The "Rule of the Thirds" is a fundamental truth among photographers and artists. I suppose that it's not really a rule though. You can think of it more as a "guideline". So, in that case, I guess that there are times when it can be broken. Before we talk about breaking the rule, let's talk about what the rule is all about. It's tough to know when to break a rule if you don't know when to apply it.
The "Rule of Thirds" calls for you to draw imaginary lines that divide the scene into a grid of horizontal and vertical thirds. That is, you mentally "draw" two horizontal lines which divides your image equally into three rows or bands. Then you draw two vertical lines which divides your image equally into three columns. The end result is a checkerboard of nine evenly spaced squares.
Now all you have to do is compose your image so that the main elements which are the most important or interesting are placed at any of the four intersecting points of a horizontal and vertical line. Yes, you can use "any" of the four points. Which one you use will be determined by the scene you are shooting and the natural placement of the subjects in it.
Experts say that by using the lines as a guide it's easy to produce a nicely composed image that avoids the common practice of centering your subject in the middle of the shot. Since there is no intersecting pair of lines in the center of the image, it's impossible to place your subject there if you follow the rule.
Camera manufacturers aren't big supporters of the "rule" because they design their auto focus circuitry around the assumption that the subject of the photograph will always be centered in the viewfinder. So, when shooting using the Rule of Thirds, you may need to switch to manual focus if your camera refuses to focus properly.
Now that you understand the rule, let's explore the wisdom of breaking it from time to time.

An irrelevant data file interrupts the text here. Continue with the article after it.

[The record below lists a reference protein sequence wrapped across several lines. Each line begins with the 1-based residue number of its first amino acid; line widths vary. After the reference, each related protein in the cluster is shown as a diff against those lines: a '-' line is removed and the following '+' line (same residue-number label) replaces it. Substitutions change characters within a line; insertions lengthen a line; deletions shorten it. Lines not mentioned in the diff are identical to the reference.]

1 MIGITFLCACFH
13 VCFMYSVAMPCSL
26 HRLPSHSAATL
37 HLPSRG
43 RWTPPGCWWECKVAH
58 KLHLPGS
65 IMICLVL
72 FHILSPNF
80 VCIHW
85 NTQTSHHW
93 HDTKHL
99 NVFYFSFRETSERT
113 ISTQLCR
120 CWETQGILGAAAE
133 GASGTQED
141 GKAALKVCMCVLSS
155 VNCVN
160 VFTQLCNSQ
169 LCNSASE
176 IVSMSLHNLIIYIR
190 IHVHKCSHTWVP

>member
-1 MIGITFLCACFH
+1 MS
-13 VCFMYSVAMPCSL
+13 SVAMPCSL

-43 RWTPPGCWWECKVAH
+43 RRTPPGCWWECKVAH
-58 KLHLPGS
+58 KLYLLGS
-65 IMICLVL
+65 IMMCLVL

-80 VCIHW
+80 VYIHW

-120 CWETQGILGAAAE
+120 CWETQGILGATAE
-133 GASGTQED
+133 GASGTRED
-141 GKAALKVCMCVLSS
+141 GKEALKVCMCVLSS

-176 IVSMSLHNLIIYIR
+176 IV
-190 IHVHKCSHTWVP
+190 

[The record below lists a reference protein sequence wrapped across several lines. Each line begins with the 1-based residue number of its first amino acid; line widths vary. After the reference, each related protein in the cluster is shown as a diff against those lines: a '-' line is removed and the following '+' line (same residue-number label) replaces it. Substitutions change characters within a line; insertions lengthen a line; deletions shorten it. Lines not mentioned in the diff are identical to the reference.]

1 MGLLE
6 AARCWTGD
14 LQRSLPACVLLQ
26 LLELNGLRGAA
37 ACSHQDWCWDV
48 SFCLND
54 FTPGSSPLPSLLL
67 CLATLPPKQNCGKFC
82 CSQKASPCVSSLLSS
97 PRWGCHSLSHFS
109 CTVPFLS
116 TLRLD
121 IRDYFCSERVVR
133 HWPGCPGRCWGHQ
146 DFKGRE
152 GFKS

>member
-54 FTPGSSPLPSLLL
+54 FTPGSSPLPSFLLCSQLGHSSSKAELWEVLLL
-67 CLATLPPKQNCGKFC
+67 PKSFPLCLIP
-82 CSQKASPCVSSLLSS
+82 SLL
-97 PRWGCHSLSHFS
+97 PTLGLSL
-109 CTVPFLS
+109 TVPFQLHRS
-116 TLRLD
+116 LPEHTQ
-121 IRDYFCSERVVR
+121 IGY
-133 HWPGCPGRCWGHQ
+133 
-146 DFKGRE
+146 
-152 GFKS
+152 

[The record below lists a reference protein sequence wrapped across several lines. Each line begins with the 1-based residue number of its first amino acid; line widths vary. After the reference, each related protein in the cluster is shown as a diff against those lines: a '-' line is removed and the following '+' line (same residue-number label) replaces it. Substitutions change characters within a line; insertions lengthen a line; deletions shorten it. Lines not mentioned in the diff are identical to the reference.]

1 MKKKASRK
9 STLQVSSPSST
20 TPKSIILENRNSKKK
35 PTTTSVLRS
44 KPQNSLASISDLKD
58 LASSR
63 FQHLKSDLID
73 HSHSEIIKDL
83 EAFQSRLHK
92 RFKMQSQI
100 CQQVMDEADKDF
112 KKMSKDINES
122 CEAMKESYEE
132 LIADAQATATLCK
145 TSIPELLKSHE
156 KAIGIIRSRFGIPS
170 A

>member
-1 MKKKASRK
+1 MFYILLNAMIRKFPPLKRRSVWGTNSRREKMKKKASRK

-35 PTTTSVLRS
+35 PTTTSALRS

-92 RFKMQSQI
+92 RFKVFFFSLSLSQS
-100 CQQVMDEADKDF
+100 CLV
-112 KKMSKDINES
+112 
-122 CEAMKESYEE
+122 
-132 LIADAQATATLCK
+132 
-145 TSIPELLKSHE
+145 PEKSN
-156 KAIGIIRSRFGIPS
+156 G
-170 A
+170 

An interesting result of drawing those imaginary lines is that not only do they intersect, but they also run parallel to each other. That results in a side benefit which can give you an entirely different perspective when composing certain shots.
Let's suppose you're in the desert on a clear night with a full moon and a sky full of stars. You've got nothing but a miles of white sand, glistening in the moonlight, between you and a large butte in the distance.
Instead of placing the butte at one of the intersecting points, like the rule requires, center the butte horizontally in the viewfinder and then move the camera so that you place the top third of the butte slightly above the bottom horizontal line. The result will be a dramatic dwarfing of the mountain by that magnificent night sky and a perspective that the average photographer would have never seen if it weren't for the "rule".
The nice thing about the "Rule of Thirds" is that it always works when there isn't something else that will work better. That means that if you don't have time to compose a perfect shot, you'll at least end up with one that's better than ordinary if you let the "Rule of Thirds" take over.
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